He protests when people print documents single-sided instead of double-sided.
While he is overbearing at times, you agree with everything he advocates.
Now imagine you discover that your co-worker, when at home, regularly fails to do any of these things.
He is a hypocrite.
You promptly revoke the moral credit you gave him for his activism. In fact, his hypocrisy now makes his activism seem not just not-positive, but negative…[T]he principal offense of a hypocrite is not that he violates his own principles, but rather that his use of moral proclamations falsely implies that he himself behaves morally.”
They found that people tend to view “moral condemnation not as a tool for reproaching others but as a way to boost your own reputation.”
In another set of studies, researchers “found that people viewed hypocrites as dishonest — more dishonest, in fact, than people who uttered outright falsehoods…
To further test [their] theory, [they] asked people to judge those who hypocritically condemn behaviors they engage in, but who explicitly avoid implying anything virtuous about their personal behavior — by saying, for instance, “I think it’s morally wrong to waste energy, but I sometimes do it anyway.”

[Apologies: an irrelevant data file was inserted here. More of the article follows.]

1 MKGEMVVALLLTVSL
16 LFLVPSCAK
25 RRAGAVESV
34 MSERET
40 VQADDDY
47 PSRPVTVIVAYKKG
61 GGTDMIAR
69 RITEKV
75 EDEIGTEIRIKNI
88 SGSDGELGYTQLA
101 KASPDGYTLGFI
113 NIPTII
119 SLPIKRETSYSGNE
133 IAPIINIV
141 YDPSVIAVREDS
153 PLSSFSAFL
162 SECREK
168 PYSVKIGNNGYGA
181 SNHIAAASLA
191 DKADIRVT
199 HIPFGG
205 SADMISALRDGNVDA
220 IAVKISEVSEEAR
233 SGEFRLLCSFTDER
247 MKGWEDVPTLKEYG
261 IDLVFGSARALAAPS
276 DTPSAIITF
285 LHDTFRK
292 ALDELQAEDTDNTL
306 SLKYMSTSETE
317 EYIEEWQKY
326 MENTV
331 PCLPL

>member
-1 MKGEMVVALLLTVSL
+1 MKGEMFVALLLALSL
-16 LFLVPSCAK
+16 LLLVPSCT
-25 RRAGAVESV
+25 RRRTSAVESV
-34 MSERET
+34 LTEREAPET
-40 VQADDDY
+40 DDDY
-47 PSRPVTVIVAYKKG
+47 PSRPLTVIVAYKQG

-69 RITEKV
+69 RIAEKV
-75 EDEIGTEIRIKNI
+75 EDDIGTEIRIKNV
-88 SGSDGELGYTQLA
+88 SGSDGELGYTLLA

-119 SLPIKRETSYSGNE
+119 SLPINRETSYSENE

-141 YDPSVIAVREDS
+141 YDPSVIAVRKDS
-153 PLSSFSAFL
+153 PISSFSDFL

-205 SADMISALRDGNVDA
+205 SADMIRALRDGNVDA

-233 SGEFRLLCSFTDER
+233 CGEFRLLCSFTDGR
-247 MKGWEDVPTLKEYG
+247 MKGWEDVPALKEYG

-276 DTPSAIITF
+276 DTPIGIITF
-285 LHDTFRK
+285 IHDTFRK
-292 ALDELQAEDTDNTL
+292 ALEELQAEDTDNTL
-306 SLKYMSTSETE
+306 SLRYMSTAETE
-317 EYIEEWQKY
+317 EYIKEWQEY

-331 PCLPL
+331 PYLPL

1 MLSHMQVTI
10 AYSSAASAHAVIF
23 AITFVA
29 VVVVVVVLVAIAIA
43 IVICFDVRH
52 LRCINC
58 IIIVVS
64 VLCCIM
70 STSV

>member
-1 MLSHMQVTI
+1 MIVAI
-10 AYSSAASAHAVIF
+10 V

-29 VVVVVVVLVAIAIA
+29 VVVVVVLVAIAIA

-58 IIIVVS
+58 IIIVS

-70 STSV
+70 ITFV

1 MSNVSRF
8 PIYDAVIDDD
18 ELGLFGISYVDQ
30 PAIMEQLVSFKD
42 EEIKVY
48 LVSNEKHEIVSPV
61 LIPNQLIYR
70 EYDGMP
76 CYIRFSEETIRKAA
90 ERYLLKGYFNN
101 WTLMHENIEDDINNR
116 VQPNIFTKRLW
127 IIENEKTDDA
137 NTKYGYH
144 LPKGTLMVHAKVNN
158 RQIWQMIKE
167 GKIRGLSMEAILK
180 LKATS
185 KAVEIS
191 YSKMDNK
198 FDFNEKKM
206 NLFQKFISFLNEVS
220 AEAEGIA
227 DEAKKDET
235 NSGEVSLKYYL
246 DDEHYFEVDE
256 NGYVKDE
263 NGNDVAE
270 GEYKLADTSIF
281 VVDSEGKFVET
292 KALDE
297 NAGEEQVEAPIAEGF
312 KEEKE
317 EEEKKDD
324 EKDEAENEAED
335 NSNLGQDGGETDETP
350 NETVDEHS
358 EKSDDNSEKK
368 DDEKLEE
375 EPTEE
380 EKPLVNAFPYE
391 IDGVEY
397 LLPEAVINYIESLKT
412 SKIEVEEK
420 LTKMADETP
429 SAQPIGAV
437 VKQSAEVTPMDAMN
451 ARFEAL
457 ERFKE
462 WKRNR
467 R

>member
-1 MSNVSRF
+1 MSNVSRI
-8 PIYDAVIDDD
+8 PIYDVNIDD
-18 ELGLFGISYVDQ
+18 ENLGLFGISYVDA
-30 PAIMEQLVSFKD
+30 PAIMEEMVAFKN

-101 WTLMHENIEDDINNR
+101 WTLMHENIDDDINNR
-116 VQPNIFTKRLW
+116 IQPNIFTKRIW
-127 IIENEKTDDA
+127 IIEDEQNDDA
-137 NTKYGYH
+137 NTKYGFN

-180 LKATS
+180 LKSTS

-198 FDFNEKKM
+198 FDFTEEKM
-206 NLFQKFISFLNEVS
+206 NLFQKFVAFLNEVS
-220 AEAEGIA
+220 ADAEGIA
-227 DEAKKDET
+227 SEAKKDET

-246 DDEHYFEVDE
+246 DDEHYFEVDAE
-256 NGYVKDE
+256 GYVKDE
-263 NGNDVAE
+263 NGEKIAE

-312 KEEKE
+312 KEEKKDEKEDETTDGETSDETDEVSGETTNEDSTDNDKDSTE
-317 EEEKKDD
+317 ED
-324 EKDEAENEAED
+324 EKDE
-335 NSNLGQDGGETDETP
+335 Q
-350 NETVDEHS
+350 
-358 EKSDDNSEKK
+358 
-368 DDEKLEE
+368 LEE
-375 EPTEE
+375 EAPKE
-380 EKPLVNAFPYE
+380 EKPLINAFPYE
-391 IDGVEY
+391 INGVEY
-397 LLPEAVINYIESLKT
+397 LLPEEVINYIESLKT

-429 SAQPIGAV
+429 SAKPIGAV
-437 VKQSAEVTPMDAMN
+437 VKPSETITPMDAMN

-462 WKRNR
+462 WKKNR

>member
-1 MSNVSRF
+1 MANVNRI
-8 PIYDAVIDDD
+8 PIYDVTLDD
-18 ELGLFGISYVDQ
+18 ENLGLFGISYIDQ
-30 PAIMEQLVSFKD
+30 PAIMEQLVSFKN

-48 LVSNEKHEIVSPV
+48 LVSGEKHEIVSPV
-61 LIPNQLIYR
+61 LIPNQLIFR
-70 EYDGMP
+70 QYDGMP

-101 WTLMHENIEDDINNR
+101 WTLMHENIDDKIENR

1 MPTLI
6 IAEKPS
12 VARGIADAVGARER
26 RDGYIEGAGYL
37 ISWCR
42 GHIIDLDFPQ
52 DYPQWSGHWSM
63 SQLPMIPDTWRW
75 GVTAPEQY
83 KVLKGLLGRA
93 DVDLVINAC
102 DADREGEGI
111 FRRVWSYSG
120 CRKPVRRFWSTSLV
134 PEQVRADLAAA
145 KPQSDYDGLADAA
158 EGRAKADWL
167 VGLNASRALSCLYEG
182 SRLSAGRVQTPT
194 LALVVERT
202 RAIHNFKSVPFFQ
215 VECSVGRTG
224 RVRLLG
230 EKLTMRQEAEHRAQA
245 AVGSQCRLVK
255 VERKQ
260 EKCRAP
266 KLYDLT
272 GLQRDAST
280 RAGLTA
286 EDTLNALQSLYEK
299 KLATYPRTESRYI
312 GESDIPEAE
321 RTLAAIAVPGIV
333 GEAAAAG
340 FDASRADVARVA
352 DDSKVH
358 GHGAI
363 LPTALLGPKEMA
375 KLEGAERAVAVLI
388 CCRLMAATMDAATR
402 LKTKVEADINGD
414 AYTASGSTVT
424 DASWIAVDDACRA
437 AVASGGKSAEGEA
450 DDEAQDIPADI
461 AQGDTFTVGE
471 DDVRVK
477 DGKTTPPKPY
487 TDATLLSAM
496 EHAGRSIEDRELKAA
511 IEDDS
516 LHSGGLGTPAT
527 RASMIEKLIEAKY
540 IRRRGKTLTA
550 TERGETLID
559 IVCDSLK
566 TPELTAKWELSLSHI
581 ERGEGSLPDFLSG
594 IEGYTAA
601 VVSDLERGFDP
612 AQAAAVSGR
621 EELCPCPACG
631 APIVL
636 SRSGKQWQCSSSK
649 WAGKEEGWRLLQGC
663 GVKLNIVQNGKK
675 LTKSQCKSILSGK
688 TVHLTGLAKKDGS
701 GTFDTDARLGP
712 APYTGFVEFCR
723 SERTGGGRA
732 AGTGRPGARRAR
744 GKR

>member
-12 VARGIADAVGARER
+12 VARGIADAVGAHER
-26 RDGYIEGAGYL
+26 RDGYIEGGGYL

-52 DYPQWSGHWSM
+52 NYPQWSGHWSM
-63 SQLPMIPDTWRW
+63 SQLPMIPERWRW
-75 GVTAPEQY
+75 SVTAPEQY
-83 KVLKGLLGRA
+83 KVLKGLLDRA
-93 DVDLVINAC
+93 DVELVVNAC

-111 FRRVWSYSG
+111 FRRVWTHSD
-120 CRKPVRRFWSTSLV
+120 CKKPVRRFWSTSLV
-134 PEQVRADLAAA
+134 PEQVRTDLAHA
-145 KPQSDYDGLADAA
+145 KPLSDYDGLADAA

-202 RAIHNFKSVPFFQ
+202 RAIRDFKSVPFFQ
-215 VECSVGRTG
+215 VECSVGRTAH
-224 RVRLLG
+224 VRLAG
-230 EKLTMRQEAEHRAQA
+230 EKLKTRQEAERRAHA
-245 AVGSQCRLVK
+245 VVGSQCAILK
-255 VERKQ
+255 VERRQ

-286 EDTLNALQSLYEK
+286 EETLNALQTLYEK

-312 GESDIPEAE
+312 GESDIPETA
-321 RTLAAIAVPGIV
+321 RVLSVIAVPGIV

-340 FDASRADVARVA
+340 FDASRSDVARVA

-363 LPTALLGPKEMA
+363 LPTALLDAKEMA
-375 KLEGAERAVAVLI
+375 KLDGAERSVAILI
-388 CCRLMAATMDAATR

They found that people judged this group of hypocrites much more positively than they judged traditional hypocrites. People even let this particular group of hypocrites “entirely off the hook, rating them as no worse than those who engaged in the same bad behavior but did not condemn others for it.”[ii]
So perhaps we can see why people are turned off when religious leaders and institutions fail to admit failures and shortcomings. We fall into the trap of focusing so much on proclaiming what we believe that we give little attention to admitting the ways we strive but fall short of living lives that align with those beliefs.
That wasn’t what Jesus wanted for the scribes and the Pharisees.
That isn’t what he wants for us.
Avoiding hypocrisy requires honesty, vulnerability, and a constant reassessment of the relationship between our words, actions, and values.
Jesus painted a picture of what it means to honor God and showed that the point of the Law he came to fulfill was not to make one feel small, but to foster a beloved community. That is the heart of the Commandments. In distancing ourselves from one another, we distance ourselves from God.